As we all settle in and begin our education at home adventures, here are some resources to help parents and inspire all the learners out there. We miss you and can’t wait to see everyone again. Until then, stay safe, stay healthy, and stay at home and check out the library’s social media channels for more fun content and to see what the library is up to.
The Georgetown Public Library was designated a member of the Family Place Libraries national network in August.
The designation is given to libraries providing a welcoming community environment with resources to help families nurture their children’s development and early learning during the first years of life.
The library’s new Family Place offers residents a specially designed space in the children’s area for young children to play, share books, and meet other families. The Family Place hosts a collection of books, toys, music, and multimedia materials for babies, toddlers, preschoolers, parents, and caregivers, as well as librarians specially trained in child development and family support.
The Family Place also offers the Play, Learn, Grow playshop series for toddlers and their parents and caregivers. The series includes toys, books, and art activities that allow families to spend time together, make friends, and talk with specialists on various aspects of child development and early literacy.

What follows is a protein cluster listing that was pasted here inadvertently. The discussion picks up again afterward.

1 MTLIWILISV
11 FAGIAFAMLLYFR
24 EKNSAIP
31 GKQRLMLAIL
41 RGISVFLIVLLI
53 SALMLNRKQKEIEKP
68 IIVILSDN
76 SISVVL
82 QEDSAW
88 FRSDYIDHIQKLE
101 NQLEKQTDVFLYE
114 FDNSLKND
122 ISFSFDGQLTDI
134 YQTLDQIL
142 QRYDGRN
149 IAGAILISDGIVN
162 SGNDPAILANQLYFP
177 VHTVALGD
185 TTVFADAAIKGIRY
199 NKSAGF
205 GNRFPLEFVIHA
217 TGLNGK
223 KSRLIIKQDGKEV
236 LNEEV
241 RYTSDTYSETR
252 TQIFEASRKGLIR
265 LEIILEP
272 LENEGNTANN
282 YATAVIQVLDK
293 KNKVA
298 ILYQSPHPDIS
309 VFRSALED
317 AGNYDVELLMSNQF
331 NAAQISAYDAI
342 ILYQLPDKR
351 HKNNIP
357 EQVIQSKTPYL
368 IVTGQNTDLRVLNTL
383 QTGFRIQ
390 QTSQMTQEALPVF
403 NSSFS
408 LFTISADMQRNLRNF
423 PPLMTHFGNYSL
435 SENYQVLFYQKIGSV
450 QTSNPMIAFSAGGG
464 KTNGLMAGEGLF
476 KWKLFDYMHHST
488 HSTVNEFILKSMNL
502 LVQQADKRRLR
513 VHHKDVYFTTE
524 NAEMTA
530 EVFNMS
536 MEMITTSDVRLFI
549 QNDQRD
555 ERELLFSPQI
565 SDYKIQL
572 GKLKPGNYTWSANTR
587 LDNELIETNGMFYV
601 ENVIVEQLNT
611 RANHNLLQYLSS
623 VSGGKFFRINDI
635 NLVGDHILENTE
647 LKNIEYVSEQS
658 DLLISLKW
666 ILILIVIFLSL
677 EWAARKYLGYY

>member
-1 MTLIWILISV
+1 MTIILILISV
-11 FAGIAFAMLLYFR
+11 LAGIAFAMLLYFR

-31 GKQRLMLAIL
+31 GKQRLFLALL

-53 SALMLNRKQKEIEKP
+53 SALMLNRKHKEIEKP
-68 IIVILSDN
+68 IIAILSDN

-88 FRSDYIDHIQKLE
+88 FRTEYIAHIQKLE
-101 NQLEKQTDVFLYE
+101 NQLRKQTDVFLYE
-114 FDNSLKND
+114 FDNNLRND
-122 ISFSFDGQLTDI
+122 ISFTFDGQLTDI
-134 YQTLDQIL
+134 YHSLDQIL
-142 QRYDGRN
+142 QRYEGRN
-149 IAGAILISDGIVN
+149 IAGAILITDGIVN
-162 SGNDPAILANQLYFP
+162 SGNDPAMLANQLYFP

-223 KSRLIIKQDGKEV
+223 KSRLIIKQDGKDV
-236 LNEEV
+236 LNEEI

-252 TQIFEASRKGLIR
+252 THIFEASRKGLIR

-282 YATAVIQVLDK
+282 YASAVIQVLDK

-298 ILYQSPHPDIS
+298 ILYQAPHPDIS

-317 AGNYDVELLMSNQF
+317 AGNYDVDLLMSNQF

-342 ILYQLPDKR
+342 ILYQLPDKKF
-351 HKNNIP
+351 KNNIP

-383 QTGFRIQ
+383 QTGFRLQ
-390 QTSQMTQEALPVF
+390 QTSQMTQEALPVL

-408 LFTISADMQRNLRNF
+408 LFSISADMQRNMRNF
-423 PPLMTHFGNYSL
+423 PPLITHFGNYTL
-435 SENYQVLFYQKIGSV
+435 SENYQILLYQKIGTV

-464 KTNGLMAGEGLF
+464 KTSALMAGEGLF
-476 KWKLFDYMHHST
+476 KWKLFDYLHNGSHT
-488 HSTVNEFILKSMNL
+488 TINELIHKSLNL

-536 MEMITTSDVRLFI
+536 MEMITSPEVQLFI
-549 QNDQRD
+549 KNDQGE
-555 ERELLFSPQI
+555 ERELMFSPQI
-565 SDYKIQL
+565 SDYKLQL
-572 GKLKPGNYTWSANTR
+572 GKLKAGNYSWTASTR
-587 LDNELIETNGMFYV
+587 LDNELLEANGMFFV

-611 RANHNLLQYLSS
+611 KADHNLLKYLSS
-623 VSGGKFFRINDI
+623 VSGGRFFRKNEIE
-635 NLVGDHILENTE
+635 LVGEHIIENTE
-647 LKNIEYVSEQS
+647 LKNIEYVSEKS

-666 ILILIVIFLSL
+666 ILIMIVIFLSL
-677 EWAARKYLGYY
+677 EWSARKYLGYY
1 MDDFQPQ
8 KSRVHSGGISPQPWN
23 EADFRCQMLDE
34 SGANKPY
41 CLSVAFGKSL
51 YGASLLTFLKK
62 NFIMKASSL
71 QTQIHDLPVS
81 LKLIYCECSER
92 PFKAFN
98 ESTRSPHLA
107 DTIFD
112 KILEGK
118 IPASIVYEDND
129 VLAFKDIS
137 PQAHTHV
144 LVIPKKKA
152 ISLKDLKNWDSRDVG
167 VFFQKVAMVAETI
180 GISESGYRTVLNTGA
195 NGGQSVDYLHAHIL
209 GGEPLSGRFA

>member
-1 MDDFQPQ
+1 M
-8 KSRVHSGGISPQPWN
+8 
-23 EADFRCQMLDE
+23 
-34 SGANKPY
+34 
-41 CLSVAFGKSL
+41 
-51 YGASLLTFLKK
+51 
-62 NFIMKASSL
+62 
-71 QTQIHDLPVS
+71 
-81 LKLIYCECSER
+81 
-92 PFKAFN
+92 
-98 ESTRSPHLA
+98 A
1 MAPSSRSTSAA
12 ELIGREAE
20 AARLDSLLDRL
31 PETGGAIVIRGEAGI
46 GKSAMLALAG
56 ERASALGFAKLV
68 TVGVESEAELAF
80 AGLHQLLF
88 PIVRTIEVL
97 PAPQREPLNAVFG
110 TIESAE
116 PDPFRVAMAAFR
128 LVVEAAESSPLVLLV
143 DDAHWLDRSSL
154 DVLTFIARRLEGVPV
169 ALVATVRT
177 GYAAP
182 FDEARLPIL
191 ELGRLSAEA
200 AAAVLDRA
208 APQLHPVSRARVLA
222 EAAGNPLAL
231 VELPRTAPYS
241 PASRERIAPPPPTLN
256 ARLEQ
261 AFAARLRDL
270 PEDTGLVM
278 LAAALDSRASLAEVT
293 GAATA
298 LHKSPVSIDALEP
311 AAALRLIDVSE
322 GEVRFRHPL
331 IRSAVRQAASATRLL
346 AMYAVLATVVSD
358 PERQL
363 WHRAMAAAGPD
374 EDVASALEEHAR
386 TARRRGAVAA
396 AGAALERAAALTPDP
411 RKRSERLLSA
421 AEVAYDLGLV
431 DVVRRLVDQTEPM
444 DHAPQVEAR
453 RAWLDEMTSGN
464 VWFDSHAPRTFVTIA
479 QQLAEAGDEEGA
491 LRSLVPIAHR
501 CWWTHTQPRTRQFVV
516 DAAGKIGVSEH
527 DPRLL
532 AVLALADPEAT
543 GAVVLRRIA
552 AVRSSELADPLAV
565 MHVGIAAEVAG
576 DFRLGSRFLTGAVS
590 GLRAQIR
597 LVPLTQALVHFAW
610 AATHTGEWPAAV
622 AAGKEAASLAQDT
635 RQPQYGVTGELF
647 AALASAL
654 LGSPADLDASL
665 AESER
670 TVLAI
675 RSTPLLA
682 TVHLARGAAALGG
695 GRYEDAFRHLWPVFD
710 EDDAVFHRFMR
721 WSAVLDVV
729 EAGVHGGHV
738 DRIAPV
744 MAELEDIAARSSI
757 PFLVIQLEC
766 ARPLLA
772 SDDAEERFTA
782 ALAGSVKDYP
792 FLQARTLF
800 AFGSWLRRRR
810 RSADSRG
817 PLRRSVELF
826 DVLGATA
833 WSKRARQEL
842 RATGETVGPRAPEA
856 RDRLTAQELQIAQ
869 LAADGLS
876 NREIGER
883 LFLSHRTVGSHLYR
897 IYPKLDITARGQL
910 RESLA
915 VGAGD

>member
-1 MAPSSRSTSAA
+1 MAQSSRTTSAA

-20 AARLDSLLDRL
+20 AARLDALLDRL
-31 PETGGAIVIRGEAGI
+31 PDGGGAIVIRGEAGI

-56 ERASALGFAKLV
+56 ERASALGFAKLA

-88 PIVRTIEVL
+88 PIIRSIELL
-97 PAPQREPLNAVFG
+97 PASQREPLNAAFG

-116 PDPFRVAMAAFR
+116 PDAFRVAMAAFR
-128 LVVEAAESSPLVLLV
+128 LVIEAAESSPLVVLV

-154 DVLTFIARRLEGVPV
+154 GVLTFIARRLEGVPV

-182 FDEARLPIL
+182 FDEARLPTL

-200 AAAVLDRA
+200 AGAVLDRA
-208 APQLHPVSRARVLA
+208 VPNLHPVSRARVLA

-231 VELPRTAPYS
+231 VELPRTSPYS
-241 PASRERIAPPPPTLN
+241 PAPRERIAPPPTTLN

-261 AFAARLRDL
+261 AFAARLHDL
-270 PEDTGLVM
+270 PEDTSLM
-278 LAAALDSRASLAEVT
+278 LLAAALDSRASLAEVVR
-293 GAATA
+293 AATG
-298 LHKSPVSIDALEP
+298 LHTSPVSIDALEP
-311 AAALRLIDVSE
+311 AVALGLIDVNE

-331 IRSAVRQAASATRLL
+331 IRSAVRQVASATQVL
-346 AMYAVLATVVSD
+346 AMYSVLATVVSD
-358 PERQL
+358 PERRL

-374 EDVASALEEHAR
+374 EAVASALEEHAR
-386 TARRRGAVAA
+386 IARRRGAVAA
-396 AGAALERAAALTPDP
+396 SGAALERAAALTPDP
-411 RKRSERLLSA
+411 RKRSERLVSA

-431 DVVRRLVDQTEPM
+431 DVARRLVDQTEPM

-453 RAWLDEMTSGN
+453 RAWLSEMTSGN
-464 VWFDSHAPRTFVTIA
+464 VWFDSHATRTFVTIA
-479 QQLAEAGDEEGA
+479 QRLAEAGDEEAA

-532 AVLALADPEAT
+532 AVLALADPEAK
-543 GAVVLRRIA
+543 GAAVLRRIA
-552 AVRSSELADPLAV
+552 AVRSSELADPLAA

The Family Place Libraries model is in more than 400 libraries in 30 states serving thousands of young children and their parents/caregivers. Georgetown Public Library is proud to be among them. The Georgetown Public Library Family Place Program is made possible in part by a grant from the Institute of Museum and Library Services to the Texas State Library and Archives Commission under the provisions of the Library Services and Technology Act, and in part by a State-funded grant from the Texas State Library and Archives Commission.
What? Dogs in the library? Yes! Stop by, say hi and read to a dog. The dogs will be at the library most Saturdays from 12-2 pm throughout the year.
The dogs are cute, friendly, good listeners and love having kids read to them. R.E.A.D. dogs are trained, along with their handlers, to provide a safe, comfortable atmosphere for kids just beginning to learn to read or who may be struggling a bit to practice their reading skills. Although all reading levels are welcome.
The Reading Education Assistance Dogs (R.E.A.D.) program improves children’s reading and communication skills by employing a powerful method: reading to an animal. But not just any animal. R.E.A.D. companions are registered therapy animals who volunteer with their owner/handlers as a team, going to schools, libraries and many other settings as reading companions for children. These literacy mentors help kids not only read but to love books and reading. Kids who are shy or are struggling with reading are especially encouraged to visit the library and read to the dogs.